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  • OVER SEEDING YOUR LAWN

Over Seeding Your Lawn


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Lawn growth, 20 hour time lapse

Spring is the perfect time to over seed your lawn.  The cool temperatures & spring moisture are ideal conditions for germination.  Over seeding is generally defined as casting seed onto an existing lawn. This is a great way to add thickness to a thinning area and rejuvenate older lawns with newer more heat and drought tolerant species of grass. Here in Colorado we use cool season grasses such as Kentucky Bluegrass, Fescue, and Rye Grass. New mixtures of these grasses are being bred constantly to help improve lawn color, traffic resistance, and most importantly for Colorado, drought tolerance. Our Blue Carpet blend, which consists of 5 different verities of Kentucky Blue grass, is a great choice that will perform well in our climate. http://www.earthcarpet.com/products_blue_carpet.aspx

Step 1: Preparing your lawn.
The steps for over seeding are very similar to seeding a new lawn. In a new lawn you would normally rototill in 1-2” of compost 4-6” deep and rake it smooth. This obviously won’t work for an existing lawn, but lightly raking the soil and or aerating before adding seed is advisable. This will score the surface of the current soil allowing for seedlings to take root easier. It will also help to remove excess thatch that may have built up. Thatch is just old dead grass and roots that exist on the top levels of sod. Most lawns suffer from soil compaction it would be wise to core aerate your lawn before laying down your grass seed. By removing plugs in your lawn you accomplish adding much needed oxygen to the soil and grass seed loves to germinate in the tiny cozy holes all over the lawn. Colorado soil has an abundance of clay so we recommend having your lawn aerated twice a year (in the spring and fall)   Once you have prepared your lawn for over seeding it is now time to select and sow your seed.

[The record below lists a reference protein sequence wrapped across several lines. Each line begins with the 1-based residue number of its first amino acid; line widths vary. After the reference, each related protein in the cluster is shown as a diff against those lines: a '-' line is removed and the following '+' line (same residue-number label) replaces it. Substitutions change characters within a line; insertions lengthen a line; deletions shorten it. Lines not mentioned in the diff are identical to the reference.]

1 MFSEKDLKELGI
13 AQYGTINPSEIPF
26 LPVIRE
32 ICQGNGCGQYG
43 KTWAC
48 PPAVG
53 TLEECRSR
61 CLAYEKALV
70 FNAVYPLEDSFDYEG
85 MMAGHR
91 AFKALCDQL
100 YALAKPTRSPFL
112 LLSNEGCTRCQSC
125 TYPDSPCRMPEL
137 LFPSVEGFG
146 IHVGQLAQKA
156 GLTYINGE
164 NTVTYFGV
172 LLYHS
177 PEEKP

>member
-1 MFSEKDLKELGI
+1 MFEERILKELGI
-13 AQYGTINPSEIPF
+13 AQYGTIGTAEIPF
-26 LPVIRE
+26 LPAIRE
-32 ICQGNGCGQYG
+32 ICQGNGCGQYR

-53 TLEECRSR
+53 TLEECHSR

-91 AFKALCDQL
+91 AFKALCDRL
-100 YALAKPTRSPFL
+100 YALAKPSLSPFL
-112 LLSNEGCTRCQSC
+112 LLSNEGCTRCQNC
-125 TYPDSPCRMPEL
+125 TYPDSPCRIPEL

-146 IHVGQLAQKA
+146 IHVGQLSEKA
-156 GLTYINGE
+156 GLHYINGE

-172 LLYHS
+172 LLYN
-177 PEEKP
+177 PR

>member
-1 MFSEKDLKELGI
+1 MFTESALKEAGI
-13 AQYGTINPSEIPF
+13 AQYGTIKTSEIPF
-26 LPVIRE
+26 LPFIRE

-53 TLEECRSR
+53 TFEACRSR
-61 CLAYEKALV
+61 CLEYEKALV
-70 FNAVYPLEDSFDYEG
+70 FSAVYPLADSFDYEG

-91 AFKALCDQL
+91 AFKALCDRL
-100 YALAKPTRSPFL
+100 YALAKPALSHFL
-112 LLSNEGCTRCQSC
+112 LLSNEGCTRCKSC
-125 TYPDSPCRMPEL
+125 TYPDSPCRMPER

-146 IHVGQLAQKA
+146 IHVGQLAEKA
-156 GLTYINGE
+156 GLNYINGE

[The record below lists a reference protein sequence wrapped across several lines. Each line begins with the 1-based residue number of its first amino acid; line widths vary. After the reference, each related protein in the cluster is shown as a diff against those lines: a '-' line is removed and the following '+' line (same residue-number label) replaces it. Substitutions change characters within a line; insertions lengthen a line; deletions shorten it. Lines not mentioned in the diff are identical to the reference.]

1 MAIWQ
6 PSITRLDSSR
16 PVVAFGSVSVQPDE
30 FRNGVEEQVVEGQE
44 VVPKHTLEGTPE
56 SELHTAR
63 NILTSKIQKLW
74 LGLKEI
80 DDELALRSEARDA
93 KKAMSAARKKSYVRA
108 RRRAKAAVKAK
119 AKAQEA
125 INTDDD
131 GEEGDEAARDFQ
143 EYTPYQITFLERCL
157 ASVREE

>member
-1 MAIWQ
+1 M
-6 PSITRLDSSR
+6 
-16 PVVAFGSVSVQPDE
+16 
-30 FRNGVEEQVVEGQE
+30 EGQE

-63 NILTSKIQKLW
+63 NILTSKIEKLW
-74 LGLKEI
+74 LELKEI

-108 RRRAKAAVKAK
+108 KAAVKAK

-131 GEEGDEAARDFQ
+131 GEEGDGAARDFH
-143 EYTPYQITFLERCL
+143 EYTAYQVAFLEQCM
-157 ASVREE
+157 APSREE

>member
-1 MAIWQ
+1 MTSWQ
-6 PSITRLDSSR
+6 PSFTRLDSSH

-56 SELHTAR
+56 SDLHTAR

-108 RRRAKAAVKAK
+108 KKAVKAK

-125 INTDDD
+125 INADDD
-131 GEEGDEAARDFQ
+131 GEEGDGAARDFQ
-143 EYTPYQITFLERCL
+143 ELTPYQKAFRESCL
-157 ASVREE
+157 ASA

Be sure not to apply any pre emergent for weeds in early spring as this would prevent your seeds from germinating

Step 2: Selecting your Grass Seed
Not sure what kind you need? Not a problem. Just bring in a sample (about palm size) and a Nick’s nurseryman will identify what kind of grass you have on the spot. Most Coloradoans have a Kentucky Bluegrass/ Fescue blend. Once it is clear which type of grass seed you need it is time to lay it down.

Step 3: Lay your seed
To lay your seed Nick’s advises using a hand spreader that will broadcast seed evenly over your lawn. You may already have a hand spreader that you use for fertilizer, when using seed just change the setting to SEED, usually the lowest setting. Now lay your seed using your spreader being sure to cover all areas desired.

Step 4: Top-Dress your Seed
Once the seed is laid down it is important to lay down a THIN layer of decomposed organic material such as a compost/topsoil mix or Scotts seeding soil available at Nick’s. Now this may sounds contradictory to all the previous steps to remove all the thatch but it is VERY different. DECOMPOSED organic material is actually very beneficial to our soils; adding nutrients and breaking up the Colorado clay. When top-dressing avoid using a “hot” manure that can burn tender roots, be sure to use a well composted soil like Nick’s boss planter mix sold in bulk or the Scotts seeding soil available in a bag. The soil layer will also protect your new seed from birds and MOST importantly help retain moisture. Remember to use a THINlayer. The compost only needs to be about ¼ ” thick. Any thicker than that and you will run the risk of smothering the grass seed, preventing germination.